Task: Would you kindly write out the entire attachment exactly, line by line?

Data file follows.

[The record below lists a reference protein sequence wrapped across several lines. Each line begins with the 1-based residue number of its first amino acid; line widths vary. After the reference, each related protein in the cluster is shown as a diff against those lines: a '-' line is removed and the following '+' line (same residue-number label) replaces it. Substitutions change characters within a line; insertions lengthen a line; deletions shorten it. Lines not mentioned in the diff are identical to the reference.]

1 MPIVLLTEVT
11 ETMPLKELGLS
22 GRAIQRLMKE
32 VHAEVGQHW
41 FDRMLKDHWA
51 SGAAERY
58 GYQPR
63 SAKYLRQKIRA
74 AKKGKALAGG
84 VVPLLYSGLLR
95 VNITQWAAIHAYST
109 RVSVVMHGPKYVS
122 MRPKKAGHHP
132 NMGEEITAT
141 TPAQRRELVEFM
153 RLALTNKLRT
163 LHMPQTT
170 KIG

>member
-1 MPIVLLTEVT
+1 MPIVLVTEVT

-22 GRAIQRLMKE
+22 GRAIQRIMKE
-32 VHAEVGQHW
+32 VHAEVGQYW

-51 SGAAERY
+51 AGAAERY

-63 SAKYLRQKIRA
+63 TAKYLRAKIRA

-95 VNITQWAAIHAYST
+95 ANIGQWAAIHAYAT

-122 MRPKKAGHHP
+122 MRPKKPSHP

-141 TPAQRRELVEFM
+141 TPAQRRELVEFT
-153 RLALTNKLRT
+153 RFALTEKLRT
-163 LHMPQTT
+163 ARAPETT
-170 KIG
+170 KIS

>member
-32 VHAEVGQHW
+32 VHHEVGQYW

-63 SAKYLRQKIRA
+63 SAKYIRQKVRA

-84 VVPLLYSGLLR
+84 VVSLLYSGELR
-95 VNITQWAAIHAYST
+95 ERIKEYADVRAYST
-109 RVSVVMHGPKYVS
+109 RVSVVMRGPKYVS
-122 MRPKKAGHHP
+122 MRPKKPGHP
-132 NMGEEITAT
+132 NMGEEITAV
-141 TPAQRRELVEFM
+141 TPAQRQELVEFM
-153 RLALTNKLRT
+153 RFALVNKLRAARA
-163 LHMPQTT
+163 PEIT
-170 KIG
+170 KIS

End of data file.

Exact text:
[The record below lists a reference protein sequence wrapped across several lines. Each line begins with the 1-based residue number of its first amino acid; line widths vary. After the reference, each related protein in the cluster is shown as a diff against those lines: a '-' line is removed and the following '+' line (same residue-number label) replaces it. Substitutions change characters within a line; insertions lengthen a line; deletions shorten it. Lines not mentioned in the diff are identical to the reference.]

1 MPIVLLTEVT
11 ETMPLKELGLS
22 GRAIQRLMKE
32 VHAEVGQHW
41 FDRMLKDHWA
51 SGAAERY
58 GYQPR
63 SAKYLRQKIRA
74 AKKGKALAGG
84 VVPLLYSGLLR
95 VNITQWAAIHAYST
109 RVSVVMHGPKYVS
122 MRPKKAGHHP
132 NMGEEITAT
141 TPAQRRELVEFM
153 RLALTNKLRT
163 LHMPQTT
170 KIG

>member
-1 MPIVLLTEVT
+1 MPIVLVTEVT

-22 GRAIQRLMKE
+22 GRAIQRIMKE
-32 VHAEVGQHW
+32 VHAEVGQYW

-51 SGAAERY
+51 AGAAERY

-63 SAKYLRQKIRA
+63 TAKYLRAKIRA

-95 VNITQWAAIHAYST
+95 ANIGQWAAIHAYAT

-122 MRPKKAGHHP
+122 MRPKKPSHP

-141 TPAQRRELVEFM
+141 TPAQRRELVEFT
-153 RLALTNKLRT
+153 RFALTEKLRT
-163 LHMPQTT
+163 ARAPETT
-170 KIG
+170 KIS

>member
-32 VHAEVGQHW
+32 VHHEVGQYW

-63 SAKYLRQKIRA
+63 SAKYIRQKVRA

-84 VVPLLYSGLLR
+84 VVSLLYSGELR
-95 VNITQWAAIHAYST
+95 ERIKEYADVRAYST
-109 RVSVVMHGPKYVS
+109 RVSVVMRGPKYVS
-122 MRPKKAGHHP
+122 MRPKKPGHP
-132 NMGEEITAT
+132 NMGEEITAV
-141 TPAQRRELVEFM
+141 TPAQRQELVEFM
-153 RLALTNKLRT
+153 RFALVNKLRAARA
-163 LHMPQTT
+163 PEIT
-170 KIG
+170 KIS